Before I left Taos for a week on the Northern California Coast, I dropped by Magpie at the Overland Ranch Complex.
Georgia had just hung a new show and was excited about sharing it here on taoStyle.
Izumi Yokoyama’s show, Dreamer On The Mesa is captivating, thought-provoking and extremely powerful. I was so taken with the work I decided to contact Izumi by email and ask if she’d answer a few questions. She generously responded with the answers you’ll read here. Her beautiful show opens this Saturday and if you happen to be in Taos, don’t miss it!
For one thing, her work is truly extraordinary and unique, and for another, Georgia’s openings are great fun, bringing together artists, writers, art lovers and other elusive Taosenos who all seem to emerge at Magpie!
That goes for Izumi as well.
1) Could you tell us about the recurring animal and bird motifs in these works?
I lived in a quite isolated neighborhood on the mesa where I drove 7 miles on a dirt road to get to. There were encounters with wild animals, such as coyotes, rattle snakes, other snakes, sheep, ravens, horses, humming birds etc. Some were frequent visitors and others I only saw them every once in a while. I was also raising many numbers of hens and roosters taking care of broody and her chicks. Coyotes, who I only heard them at evening and night, showed their appearances repeatedly in the last year of my mesa life. I began to feel spiritual relationship with them. That is when these images in my drawings developed.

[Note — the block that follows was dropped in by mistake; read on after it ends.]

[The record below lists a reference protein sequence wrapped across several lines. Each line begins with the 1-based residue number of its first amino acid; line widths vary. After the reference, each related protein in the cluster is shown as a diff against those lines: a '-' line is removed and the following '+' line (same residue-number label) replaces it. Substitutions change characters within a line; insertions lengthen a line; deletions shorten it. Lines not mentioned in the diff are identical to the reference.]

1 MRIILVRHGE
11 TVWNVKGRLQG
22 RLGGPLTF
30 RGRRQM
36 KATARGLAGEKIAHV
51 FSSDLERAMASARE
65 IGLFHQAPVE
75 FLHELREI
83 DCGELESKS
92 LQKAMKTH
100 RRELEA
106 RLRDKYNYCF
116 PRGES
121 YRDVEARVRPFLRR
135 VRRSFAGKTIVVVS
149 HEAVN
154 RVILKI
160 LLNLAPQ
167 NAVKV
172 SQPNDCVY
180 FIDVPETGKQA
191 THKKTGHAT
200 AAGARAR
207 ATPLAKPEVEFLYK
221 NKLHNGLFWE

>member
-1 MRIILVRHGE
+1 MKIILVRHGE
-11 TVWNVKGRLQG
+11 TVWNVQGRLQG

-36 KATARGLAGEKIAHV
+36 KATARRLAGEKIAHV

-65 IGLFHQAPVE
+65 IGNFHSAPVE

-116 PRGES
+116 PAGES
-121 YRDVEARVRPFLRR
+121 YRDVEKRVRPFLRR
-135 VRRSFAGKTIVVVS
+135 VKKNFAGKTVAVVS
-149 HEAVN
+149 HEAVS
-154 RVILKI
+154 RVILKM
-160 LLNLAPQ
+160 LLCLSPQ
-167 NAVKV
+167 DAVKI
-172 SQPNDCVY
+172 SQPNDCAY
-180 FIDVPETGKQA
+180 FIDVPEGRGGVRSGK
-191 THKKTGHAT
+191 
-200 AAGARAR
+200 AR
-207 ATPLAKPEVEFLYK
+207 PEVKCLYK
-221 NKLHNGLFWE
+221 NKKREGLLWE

2) Please tell my readers about your life here in Taos and how it has informed your work…and where you came here from?
I moved to Taos from California when I was pregnant with my son 7 years ago. Life in California was quite a busy one and I was more than ready to focus on being a mother and slow down a little bit. I am grateful that I made that decision to move here. I have two children who are 6 years old and 15 months old. I work at Taos International School as an art teacher teaching Kindergarten through 8th grade. I truly enjoy working with children. I also taught Japanese calligraphy at elementary schools in Taos and painted a mural of coyote for Del Norte Elementary school gym in the past few years.
3) Can you please share a little of your creative process?
3) For my ink pen drawings, I start with small sketches to visualize my ideas. I often write words and sentence that come to me with the sketch. Once I have clear vision on what the drawing will be, I draw with pencil on the paper to get the right composition. I draw details with pencils only when I am working with the animal faces. When they are trees or woods, pencil lines are very abstract just to remember where they go and I often don’t even follow the lines later with ink. Once I start drawing with pen, it is intense because there is no option of erasing the lines, but once I get in the groove, it is also meditative.
Thank you Izumi for taking the time to respond, and thanks to Georgia Gersh for continuing to showcase lesser known artists here in Taos.
Izumi Yokoyama’s show Dreamer On The Mesa opens at Magpie this Saturday May 6th from 5-7pm.
For more information please visit Magpie’s website linked below this post.
All images c/o Izumi Yokoyama and Magpie